Passover recalls escaping slavery, which is the narrowest imaginable place. Slavery not only shrinks the world, but it also constricts the spirit. In modern times, physical slavery continues. And there is also personal slavery as we are sometimes enslaved in the Egypt of our own making.
The word mitzrayim translates from Hebrew into a narrow place. The Hebrews literally escaped from the narrowness of slavery into freedom. Yet the geographic and political sense of narrowness evoked by Egyptian oppression of the Hebrews also calls spiritual and psychological degradation to mind.
From a spiritual view, the Hebrew slaves were at the 49th of 50 levels of spiritual degradation. Their rescue from Egypt came just before their souls would have been utterly lost and irredeemable. From a psychological point of view, enduring hundreds of years of oppression impairs psychological health, squeezing out essential emotions such as hope and joy.
While we celebrate the freedom of the Hebrews and see ourselves as if God freed us, this concept has modern applications. Many of us experience a self-imposed constriction of the soul and mind. With such mental oppression, we squeeze out hope and confidence. My friend, Rabbi Jennifer Singer, wrote beautifully about this very idea.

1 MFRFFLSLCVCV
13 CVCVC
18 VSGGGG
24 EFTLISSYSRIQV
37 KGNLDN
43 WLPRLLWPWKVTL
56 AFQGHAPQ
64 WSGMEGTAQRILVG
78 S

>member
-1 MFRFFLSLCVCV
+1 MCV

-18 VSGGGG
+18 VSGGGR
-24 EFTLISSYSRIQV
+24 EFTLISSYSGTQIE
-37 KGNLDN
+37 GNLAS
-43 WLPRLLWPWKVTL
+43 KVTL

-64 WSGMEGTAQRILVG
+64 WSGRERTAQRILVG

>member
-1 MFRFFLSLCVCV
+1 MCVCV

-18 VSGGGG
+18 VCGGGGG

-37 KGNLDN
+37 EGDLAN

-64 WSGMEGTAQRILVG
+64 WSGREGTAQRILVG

“We all have our narrow spaces to escape, and our own Pharaohs holding us back. Sometimes the tyrant is our own voice; slandering, speaking ill, and downplaying skills and successes. There are times when I am astonished at the things I say to myself, things I’d never dream of saying to another person.
I think about the fact that in Exodus, when Moses stands barefoot before the bush that burns but is not consumed, God is kinder to Moses than Moses is to himself. Moses can’t accept that he is capable, that he can effect change, and that people will turn to him as their leader. Even in the Presence of God’s confidence in him, Moses doubts.
May we each be blessed . . . to have faith in ourselves and escape from the narrow places where we have confined ourselves. May we be strong in the face of adversity and resilient in times of stress, and may we each have the confidence to say, “I am enough.” And I would add, “I am free!”
Thank you Rabbi Jennifer.
Rabbi Evan J. Krame